Former Wisconsin football coach and current athletic director Barry Alvarez commented this week that he expects the Big Ten to more thoroughly explore its options when it comes to adding another team to the conference.
The Big Ten has been stuck at 11 members since it decided to add Penn State to the conference in 1993. The move brought a traditional football powerhouse into the fray, but it also left the conference with 11 teams, causing scheduling headaches and confusion amongst casual observers who had trouble figuring out how a conference with 11 teams could be called "The Big Ten."
Barry Alvarez and Penn State football coach Joe Paterno have been outspoken proponents of the Big Ten adding a twelfth team for several years. It makes scheduling so much easier and it will also allow the conference to hold a conference championship game for football, which would boost the conference's recognition around the country.
When the topic of expansion has come up in the past, there are usually a handful of schools that jump to the front of the conversation. The first school out of most people's mouths is Notre Dame. It makes the most sense, as the Irish are an independent school for football, located in the heart of Big Ten country, and have several established rivalries within the conference.
Notre Dame would be my first choice, but they have their own television deal and likely aren't willing to share their spotlight. They fit in with the Big Ten's academic standards, have high-profile programs in men's and women's basketball, football, and hockey. Plus, they'd be natural rivals to their in-state neighbors, Purdue and Indiana.
The main problem with Notre Dame that I see is it would shift the balance of power in the conference even further east. Football is dominated by OSU and PSU. Assuming Brian Kelly gets the Irish back on top, they'd be another Big Ten school east of Chicago that would take Rose Bowl trips to Pasadena at a fairly regular clip.
All signs are that Notre Dame will probably remain independent, but if they'd join the Big Ten, I'd break down the conferences north and south rather than east and west. Either way, one of the schools in Indiana or Illinois is going to be in a different conference than its in-state rival.
The Big Ten North would be made up of Iowa, Minnesota, Wisconsin, Northwestern, Michigan, and Michigan State.
Notre Dame, Illinois, Indiana, Purdue, Ohio State, and Penn State would play in the Big Ten South.
Notre Dame would lose its annual games with the Michigan schools, but they'd still see them often enough in conference play to keep the rivalry alive. The winner of each division would play in the conference championship every year, probably in Indianapolis.
Although it would be quite interesting to rotate the championship game throughout the region, including stops in Detroit, Chicago, Minneapolis, and possibly at Lambeau in Green Bay. That probably won't happen, but I'd love to see a team like Iowa take on Notre Dame on a neutral field in the snow for the right to go to the Rose Bowl.
Another option that comes up when the Big Ten talks about expansion is one of the schools from the Big 12 North, usually Iowa State or Missouri. Both would be excellent choices, as they fit geographically and academically. Iowa State has a natural rival in Iowa, as well as Minnesota and Wisconsin, Missouri shares borders with Iowa and Illinois.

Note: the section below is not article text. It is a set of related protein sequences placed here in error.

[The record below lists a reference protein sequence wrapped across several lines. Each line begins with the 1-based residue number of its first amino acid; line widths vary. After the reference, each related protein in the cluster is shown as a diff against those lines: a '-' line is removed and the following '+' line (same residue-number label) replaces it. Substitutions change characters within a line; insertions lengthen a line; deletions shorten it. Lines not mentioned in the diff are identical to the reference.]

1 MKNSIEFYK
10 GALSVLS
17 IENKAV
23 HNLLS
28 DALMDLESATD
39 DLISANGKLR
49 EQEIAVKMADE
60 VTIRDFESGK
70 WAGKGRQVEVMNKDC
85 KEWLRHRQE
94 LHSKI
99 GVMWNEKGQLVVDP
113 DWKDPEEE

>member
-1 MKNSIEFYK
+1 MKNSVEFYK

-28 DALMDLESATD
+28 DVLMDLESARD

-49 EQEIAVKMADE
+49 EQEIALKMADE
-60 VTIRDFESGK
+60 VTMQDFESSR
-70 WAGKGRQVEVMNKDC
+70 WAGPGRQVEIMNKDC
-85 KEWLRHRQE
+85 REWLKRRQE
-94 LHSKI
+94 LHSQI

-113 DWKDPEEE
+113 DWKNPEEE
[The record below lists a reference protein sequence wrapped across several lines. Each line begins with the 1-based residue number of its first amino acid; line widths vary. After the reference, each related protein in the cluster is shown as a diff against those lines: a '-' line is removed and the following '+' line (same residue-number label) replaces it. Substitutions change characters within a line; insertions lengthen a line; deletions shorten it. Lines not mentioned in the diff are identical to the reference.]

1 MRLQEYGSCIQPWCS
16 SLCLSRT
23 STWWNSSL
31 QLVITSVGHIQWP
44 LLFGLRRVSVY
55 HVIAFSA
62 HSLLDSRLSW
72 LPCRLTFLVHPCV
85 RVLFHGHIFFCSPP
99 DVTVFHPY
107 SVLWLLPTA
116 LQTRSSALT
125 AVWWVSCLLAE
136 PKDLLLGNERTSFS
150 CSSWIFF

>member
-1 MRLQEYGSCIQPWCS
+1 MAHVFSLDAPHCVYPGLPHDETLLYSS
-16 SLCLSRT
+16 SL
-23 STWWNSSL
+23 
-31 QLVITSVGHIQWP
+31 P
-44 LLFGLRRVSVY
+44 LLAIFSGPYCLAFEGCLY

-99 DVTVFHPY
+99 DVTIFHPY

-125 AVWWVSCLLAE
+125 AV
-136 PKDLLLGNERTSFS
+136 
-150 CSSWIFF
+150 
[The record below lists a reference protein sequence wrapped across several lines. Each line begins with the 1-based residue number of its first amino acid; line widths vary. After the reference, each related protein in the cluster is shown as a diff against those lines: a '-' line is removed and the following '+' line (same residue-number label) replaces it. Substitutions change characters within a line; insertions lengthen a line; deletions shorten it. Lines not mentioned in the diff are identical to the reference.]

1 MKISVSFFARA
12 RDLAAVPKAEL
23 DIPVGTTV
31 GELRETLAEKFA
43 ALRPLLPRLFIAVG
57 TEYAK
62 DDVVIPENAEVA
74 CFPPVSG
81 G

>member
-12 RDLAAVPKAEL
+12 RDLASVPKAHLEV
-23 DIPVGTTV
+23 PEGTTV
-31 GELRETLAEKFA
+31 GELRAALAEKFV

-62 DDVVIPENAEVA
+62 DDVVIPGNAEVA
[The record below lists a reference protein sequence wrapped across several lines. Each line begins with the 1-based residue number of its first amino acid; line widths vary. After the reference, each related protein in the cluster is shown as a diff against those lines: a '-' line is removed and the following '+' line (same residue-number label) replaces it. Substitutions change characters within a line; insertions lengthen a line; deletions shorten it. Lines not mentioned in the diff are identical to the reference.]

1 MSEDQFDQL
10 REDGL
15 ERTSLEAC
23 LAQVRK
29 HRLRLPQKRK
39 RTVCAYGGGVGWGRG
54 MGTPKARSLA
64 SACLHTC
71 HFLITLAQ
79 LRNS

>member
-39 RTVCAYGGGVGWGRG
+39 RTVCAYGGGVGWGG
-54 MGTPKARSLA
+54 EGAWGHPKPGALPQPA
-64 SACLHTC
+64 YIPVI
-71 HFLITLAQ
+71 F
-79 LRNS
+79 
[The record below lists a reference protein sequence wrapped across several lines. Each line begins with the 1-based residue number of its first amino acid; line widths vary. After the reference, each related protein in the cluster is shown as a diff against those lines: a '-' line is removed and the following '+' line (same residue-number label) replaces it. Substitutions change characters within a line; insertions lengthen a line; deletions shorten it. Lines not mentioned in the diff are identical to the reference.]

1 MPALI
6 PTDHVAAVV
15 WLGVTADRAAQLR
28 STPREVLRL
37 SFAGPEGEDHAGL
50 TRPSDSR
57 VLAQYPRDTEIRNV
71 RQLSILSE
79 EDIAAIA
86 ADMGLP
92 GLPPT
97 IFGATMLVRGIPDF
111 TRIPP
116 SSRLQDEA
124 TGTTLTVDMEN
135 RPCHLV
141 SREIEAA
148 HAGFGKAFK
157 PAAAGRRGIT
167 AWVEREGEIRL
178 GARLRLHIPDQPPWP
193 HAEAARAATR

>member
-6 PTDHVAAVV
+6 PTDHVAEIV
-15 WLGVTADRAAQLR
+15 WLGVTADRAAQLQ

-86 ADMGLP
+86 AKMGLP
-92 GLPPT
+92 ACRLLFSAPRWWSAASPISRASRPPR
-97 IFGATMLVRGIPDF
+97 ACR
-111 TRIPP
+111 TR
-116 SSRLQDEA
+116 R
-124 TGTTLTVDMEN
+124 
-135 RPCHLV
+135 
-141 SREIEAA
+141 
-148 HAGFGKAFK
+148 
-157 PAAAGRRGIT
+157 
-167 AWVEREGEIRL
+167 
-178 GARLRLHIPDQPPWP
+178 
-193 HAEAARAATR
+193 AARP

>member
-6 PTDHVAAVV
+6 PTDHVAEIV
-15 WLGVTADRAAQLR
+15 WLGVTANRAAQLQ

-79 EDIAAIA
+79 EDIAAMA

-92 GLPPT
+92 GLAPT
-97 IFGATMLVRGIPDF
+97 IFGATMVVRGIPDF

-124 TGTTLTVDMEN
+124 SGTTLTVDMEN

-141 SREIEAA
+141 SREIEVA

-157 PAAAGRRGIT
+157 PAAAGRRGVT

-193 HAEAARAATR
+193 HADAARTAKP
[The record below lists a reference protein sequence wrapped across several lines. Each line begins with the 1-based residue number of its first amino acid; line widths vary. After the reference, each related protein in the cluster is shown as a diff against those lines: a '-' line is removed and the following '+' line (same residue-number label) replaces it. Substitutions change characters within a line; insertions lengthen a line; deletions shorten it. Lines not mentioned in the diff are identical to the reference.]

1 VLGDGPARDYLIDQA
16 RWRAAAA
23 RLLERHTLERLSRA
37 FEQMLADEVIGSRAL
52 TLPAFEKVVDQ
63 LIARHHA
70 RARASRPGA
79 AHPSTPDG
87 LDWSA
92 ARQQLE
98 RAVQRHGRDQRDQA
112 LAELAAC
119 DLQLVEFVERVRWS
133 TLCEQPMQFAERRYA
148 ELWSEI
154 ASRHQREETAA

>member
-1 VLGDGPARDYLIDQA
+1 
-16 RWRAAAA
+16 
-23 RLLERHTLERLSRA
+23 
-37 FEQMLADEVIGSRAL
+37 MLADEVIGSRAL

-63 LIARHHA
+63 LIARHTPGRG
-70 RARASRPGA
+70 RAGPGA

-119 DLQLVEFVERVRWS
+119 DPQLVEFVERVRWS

Adding Mizzou or Iowa State would make splitting the schools into two divisions quite simple, keeping all in-state rivals together. Iowa State or Missouri would join Minnesota, Wisconsin, Iowa, Illinois, Northwestern in the "West" division, while Indiana, Purdue, Michigan, MSU, PSU, and OSU would be in the "East."
Although taking one of the current Big 12 schools would create a hole in the current Big 12, they could easily fill that slot with TCU, who has proven that they can play at a high enough level. They could include Colorado with the five Texas schools in one division, while the other side would have Oklahoma, OSU, Kansas and KSU.
Add in Nebraska and either ISU or Mizzou, and you'd have a conference that's much more balanced than it is now.
Most of the other schools that are mentioned when the Big Ten expansion is discussed are eastern schools, specifically Rutgers and Pitt. Both are excellent schools academically and athletically. Rutgers would get the Big Ten into the New York television market, something they've wanted to do for some time. Pitt would be an excellent in-state rival for Penn State.
Both schools would be excellent additions, but they spread a midwestern conference even further east, something some purists are opposed to. Both schools have legitimate chances to win the Big East every year, one has to wonder if they'd be willing to move to a much tougher conference.
Other names that show up are Louisville, West Virginia, Cincinnati and Boise State. I don't think any of these are viable options, as they don't quite live up to the Big Ten's academic standards.
Eventually, I think the Big Ten will move to add a 12th school. I have no idea who that school will be, but I do think it will be a great move for the conference. I just ask that they keep the Big Ten name. They could give it some generic geographical name like "Great Lakes Conference" or something similar, but this has always been Big Ten country...and I hope it stays that way.